• 2002-03-07
AIRLINE SELL-OFF: The Danish airline Maersk Air is interested in the sell-off of state-owned Lithuanian Airlines, according to the Danish newspaper Boersen. "We have an interest in the company," Maersk Air head Flemming Ipsen told Boersen. Antanas Malikenas, privatization director of the State Property Fund, refused to confirm that the state was in talks with Maersk or any other airline on the sale of Lithuanian Airlines, the country's national carrier. Maersk currently holds a large stake in Estonian Airlines. Finland's Finnair and the Dutch carrier KLM are also reportedly interested. The Scandinavian carrier SAS will likely not be among the bidders. SAS Vice President Lars Lindgren told The Baltic Times last November that his company "has no plans to invest in Lithuanian Airlines." The state is due to release a privatization plan for Lithuanian Airlines later this month. It is widely expected that the state will put 49 percent of the carrier up for sale. Lithuanian Airlines is the only national airline left in the Baltic countries that is entirely in state hands. In the first nine months of 2001, Lithuanian Airlines posted a loss of 11.53 million litas ($2.88). (Baltic News Service)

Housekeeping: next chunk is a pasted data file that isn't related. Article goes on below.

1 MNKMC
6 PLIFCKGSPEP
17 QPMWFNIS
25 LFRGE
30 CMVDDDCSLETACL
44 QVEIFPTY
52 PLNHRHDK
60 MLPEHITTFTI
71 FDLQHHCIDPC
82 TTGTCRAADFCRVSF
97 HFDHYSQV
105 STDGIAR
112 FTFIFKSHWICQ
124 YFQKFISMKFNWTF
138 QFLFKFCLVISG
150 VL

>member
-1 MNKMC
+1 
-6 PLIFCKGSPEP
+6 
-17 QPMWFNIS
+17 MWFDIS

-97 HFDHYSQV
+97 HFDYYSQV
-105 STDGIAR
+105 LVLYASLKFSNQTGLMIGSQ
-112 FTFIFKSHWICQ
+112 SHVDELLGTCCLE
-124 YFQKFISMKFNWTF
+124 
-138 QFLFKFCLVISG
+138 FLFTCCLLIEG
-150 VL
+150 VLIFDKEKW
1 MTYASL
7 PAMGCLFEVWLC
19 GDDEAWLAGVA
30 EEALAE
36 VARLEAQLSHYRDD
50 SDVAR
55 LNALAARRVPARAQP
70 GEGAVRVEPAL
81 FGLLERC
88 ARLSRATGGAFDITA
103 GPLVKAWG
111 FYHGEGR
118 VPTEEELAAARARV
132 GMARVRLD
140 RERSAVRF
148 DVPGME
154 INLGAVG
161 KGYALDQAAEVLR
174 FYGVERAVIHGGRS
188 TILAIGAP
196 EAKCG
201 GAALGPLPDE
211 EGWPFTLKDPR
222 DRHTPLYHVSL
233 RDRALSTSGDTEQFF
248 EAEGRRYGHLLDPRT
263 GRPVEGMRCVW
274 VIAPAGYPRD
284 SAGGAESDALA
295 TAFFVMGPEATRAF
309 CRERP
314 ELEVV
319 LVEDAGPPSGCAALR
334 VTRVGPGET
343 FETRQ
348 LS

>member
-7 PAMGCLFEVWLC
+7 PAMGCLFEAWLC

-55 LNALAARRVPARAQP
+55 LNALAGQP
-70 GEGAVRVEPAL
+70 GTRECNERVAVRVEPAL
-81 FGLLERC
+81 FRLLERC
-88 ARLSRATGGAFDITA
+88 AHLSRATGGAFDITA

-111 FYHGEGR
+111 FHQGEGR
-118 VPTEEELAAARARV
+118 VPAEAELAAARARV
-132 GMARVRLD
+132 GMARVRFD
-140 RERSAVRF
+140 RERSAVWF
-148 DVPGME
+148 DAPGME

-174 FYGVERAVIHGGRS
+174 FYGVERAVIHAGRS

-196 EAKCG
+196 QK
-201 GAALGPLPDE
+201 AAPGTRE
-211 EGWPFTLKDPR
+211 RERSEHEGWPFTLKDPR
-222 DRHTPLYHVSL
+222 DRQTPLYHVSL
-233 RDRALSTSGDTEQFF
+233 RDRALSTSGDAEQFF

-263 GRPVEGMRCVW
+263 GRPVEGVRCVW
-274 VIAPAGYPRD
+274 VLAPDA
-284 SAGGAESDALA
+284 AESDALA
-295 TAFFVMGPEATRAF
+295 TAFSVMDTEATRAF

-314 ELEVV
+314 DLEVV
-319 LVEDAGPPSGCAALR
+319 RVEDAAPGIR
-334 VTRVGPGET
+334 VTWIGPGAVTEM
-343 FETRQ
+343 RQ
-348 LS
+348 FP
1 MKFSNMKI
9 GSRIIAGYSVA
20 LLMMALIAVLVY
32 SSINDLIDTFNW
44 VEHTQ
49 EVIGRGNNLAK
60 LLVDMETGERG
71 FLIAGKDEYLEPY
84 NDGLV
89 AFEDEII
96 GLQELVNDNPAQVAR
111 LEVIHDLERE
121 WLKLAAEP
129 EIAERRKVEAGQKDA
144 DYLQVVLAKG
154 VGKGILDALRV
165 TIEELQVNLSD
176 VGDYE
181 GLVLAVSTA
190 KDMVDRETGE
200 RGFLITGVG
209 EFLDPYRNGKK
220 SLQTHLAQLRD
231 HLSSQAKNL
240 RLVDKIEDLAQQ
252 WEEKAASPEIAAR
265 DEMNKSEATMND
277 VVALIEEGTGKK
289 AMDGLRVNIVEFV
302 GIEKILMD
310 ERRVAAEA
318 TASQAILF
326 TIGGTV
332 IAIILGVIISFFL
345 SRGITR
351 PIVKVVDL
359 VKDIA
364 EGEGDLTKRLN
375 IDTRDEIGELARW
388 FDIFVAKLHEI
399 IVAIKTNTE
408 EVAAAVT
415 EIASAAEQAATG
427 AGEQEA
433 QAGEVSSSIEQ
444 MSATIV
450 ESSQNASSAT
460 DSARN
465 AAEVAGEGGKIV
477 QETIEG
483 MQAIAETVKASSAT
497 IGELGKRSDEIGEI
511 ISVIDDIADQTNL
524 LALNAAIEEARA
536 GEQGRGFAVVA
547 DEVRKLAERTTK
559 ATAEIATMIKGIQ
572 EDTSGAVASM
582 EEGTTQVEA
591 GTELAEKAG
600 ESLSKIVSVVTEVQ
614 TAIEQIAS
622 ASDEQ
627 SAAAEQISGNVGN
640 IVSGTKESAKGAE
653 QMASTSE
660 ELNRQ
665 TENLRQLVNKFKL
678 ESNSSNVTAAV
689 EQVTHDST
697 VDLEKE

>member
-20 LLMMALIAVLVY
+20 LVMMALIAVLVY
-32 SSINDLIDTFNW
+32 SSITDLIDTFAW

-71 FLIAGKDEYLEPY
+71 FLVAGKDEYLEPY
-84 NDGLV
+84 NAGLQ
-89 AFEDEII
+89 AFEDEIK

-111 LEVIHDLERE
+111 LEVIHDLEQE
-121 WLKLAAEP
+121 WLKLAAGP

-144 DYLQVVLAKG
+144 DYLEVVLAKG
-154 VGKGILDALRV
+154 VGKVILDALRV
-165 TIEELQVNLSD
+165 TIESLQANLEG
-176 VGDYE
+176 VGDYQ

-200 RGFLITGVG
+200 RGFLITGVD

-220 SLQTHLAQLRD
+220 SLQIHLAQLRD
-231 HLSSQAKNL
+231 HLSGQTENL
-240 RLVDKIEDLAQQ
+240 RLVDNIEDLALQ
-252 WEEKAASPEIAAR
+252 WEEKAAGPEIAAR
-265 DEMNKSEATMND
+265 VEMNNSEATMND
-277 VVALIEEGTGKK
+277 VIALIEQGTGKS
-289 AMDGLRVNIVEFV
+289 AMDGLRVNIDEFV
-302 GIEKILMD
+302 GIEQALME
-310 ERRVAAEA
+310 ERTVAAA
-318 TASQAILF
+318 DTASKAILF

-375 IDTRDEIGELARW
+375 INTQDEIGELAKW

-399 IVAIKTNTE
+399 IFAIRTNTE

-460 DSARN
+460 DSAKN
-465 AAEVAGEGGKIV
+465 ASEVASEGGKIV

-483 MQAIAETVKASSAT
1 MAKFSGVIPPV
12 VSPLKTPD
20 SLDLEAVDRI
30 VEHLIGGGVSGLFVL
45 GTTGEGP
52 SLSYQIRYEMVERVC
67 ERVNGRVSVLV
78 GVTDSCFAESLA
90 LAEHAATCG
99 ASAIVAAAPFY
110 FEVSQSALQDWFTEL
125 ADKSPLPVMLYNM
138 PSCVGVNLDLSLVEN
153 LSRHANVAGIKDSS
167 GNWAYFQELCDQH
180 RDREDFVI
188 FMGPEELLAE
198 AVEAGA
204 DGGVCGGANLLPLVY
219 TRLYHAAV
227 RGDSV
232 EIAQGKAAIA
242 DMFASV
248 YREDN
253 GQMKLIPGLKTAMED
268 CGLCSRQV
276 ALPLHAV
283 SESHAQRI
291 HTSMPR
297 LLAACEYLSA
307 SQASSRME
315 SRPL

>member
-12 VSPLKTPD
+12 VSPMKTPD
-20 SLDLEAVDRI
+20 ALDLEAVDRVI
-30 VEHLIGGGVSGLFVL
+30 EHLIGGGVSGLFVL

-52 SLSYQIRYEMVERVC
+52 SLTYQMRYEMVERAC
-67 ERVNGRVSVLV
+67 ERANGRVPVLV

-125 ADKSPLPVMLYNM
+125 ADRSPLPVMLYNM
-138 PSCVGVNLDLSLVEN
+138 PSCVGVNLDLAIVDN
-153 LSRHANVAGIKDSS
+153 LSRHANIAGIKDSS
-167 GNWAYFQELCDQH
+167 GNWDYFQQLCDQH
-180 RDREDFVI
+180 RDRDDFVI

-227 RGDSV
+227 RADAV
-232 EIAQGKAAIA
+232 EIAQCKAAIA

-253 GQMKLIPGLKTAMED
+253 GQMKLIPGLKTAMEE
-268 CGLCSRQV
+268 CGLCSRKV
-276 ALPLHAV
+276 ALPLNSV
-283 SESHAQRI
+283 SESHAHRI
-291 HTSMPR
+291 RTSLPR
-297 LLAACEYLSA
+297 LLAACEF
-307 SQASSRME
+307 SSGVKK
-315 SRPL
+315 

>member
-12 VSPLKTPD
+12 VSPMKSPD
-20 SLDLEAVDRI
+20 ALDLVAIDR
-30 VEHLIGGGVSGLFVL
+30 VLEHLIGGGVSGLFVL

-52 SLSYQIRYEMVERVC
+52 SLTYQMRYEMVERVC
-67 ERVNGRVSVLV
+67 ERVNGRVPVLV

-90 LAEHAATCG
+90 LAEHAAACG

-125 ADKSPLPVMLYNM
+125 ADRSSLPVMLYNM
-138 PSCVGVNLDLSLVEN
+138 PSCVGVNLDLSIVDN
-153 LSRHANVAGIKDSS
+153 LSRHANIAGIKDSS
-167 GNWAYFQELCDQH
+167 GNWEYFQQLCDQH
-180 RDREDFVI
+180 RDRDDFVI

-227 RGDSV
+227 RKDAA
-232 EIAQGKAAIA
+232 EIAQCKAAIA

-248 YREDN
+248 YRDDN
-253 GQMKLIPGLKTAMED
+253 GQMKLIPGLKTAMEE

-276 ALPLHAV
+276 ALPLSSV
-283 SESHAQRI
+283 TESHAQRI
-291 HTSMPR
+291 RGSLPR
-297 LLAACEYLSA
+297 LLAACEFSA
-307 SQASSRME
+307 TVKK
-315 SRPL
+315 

VENTSPILS NUMBERS: The Latvian port of Ventspils reloaded 5.58 million tons of cargo in the first two months of this year, down 9.8 percent or 550,000 tons compared to 2001. Ventspils Free Port deputy manager Guntis Tirmanis said this February the port handled 2.58 million tons, down 400,000 tons compared to January and also a fall by 700,000 tons from February 2001. Cargo turnover this February included 2.07 million tons of liquid cargo, 480,000 tons of bulk cargo and 32,000 tons of general cargo. Last month's handling included 970,000 tons of crude oil, 1.06 million tons of oil products, 258,000 tons of mineral fertilizers, 122,000 tons of coal and 70,000 tons of various metals and other cargo. The amount of crude oil reloaded by the port this February fell 300,000 tons over January, and handling of oil products and metals was also down a little month-on-month. Tirmanis said planned reloading schedules in March led him to expect growth in cargo turnover at Ventspils port. Observers are watching numbers at the port closely following the opening of Russia's Primorsk oil terminal in December. (BNS)